Cortisol-induced CXCR4 augmentation mobilizes T lymphocytes after acute physical stress

Mitsuharu Okutsu, Kenji Ishii, Kaijun Niu, Ryoichi Nagatomi

Research output: Contribution to journalArticlepeer-review

50 Citations (Scopus)


The aim of this study was to elucidate the mechanism responsible for lymphopenia after exercise. Seven young healthy men volunteered for this study. Peripheral blood mononuclear cells (PBMC) were cultured with cortisol and analyzed for C-X-C motif chemokine receptor 4 (CXCR4) expression by flow cytometry. To determine the effects of exercise, subjects performed exhaustive cycling exercise. PBMC were cultured with plasma obtained before and after the cycling exercise. Alternatively, PBMC obtained before and after exercise were cultured without plasma or glucocorticoid to examine whether PBMC were primed in vivo for CXCR4 expression. We analyzed cortisol- or plasma-treated PBMC to determine their ability to migrate through membrane filters in response to stromal cell-derived factor 1α/CXCL12. Cortisol dose-and time-dependently augmented CXCR4 expression on T lymphocytes, with <6 h of treatment sufficient to augment CXCR4 on T lymphocytes. Postexercise plasma also augmented CXCR4 expression. Cortisol or postexercise plasma treatment markedly enhanced migration of T lymphocytes toward CXCL12. Augmentation of CXCR4 on T lymphocytes by cortisol or plasma was effectively blocked by the glucocorticoid receptor antagonist RU-486. Thus exercise-elicited endogenous cortisol effectively augments CXCR4 expression on T lymphocytes, which may account for lymphopenia after exercise.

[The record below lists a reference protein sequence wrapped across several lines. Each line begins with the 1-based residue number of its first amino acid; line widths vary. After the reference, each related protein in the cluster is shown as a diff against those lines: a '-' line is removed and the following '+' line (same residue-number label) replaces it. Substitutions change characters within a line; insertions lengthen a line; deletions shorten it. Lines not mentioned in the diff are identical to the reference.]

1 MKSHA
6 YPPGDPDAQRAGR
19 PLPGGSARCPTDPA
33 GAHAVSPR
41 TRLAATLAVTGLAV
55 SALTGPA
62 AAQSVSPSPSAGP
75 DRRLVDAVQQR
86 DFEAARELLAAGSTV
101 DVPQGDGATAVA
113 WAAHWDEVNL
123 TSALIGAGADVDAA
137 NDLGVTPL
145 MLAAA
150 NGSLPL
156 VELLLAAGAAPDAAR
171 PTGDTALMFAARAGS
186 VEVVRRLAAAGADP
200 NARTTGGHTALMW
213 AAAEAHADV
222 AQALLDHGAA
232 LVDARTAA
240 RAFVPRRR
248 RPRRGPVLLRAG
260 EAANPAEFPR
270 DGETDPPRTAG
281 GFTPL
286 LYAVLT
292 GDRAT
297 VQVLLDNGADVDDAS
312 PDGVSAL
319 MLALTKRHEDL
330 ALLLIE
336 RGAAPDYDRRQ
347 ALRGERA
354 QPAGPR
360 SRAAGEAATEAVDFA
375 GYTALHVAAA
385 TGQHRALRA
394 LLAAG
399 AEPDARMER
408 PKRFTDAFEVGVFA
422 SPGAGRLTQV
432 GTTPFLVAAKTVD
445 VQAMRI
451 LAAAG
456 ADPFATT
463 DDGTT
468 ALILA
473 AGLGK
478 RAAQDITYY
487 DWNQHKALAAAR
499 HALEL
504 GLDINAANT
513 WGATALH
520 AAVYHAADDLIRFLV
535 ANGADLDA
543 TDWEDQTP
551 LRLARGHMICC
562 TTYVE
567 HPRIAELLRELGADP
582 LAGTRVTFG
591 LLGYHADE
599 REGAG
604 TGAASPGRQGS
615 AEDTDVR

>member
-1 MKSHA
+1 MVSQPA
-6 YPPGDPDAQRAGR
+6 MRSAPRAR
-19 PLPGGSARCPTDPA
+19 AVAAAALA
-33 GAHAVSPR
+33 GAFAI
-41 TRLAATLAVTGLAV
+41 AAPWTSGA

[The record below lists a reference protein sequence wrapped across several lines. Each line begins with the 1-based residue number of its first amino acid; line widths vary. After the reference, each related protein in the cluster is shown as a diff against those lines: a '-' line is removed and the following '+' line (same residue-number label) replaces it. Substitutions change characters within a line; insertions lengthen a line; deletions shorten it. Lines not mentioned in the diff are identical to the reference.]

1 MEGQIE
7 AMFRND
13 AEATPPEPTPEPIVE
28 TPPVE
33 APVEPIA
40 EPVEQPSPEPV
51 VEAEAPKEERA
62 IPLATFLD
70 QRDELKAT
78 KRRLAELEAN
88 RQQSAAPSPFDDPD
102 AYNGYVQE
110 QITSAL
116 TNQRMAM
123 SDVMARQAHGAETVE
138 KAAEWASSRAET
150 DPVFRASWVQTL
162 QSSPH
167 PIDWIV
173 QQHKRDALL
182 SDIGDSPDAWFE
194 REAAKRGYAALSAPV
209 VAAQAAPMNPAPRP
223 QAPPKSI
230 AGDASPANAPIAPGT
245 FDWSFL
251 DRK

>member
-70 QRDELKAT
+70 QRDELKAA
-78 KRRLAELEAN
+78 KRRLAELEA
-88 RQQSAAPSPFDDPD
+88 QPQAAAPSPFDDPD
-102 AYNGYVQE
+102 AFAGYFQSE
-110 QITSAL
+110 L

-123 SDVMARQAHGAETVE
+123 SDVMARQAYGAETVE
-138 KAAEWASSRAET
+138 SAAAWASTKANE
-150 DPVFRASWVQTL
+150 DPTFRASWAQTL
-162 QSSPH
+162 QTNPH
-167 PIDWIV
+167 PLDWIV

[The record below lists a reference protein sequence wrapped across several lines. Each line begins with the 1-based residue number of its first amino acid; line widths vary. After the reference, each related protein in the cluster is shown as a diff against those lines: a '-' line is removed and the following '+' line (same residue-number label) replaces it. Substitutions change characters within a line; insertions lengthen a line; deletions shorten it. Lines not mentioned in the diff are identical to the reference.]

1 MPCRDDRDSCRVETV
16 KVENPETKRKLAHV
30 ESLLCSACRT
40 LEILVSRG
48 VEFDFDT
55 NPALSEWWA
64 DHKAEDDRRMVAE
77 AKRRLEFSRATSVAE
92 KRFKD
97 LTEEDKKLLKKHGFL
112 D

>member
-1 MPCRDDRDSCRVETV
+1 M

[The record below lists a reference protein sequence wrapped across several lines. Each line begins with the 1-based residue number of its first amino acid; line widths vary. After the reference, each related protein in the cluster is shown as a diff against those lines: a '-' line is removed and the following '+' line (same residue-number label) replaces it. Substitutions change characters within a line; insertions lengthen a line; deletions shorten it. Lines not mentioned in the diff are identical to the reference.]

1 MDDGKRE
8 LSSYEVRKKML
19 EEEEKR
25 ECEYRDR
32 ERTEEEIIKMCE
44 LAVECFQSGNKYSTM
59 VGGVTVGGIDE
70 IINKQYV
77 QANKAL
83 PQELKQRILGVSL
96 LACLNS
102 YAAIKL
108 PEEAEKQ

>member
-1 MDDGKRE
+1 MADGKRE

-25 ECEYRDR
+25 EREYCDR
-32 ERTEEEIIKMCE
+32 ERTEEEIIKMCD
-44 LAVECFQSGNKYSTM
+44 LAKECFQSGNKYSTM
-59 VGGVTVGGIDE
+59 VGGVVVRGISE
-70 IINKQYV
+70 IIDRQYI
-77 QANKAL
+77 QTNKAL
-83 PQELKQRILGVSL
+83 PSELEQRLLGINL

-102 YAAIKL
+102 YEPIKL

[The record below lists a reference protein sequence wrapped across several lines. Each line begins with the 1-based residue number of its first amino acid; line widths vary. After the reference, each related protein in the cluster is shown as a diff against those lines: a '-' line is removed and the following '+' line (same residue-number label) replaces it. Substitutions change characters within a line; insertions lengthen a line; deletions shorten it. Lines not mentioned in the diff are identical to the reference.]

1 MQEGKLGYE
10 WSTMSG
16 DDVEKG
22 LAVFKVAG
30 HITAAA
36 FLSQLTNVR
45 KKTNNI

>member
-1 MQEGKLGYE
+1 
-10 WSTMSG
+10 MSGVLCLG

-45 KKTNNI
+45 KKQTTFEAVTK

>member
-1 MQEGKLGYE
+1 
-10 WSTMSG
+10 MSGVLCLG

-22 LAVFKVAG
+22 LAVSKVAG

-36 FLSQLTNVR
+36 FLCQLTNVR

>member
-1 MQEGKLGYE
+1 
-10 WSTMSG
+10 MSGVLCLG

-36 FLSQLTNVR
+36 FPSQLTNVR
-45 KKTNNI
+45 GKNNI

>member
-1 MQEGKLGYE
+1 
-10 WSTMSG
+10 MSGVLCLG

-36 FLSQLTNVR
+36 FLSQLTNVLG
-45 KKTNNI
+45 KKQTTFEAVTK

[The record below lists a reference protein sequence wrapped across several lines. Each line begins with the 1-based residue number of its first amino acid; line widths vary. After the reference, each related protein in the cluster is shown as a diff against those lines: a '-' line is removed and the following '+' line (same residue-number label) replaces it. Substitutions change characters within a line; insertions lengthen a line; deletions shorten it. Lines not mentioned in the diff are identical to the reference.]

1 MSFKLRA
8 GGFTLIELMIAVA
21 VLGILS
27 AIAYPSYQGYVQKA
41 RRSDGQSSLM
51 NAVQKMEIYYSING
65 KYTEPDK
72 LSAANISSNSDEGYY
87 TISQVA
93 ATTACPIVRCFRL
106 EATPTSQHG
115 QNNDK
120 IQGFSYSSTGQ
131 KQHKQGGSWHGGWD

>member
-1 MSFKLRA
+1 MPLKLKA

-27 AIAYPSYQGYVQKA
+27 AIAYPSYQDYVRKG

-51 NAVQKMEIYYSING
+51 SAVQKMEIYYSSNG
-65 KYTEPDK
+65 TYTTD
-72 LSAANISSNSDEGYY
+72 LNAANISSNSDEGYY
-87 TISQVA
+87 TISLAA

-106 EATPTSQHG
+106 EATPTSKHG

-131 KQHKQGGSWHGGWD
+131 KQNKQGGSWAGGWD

Original languageEnglish
Pages (from-to)R591-R599
JournalAmerican Journal of Physiology - Regulatory Integrative and Comparative Physiology
Issue number3 57-3
Publication statusPublished - 2005 Mar


  • Chemokine receptor
  • Glucocorticoid
  • T cell distribution

ASJC Scopus subject areas

  • Physiology
  • Physiology (medical)


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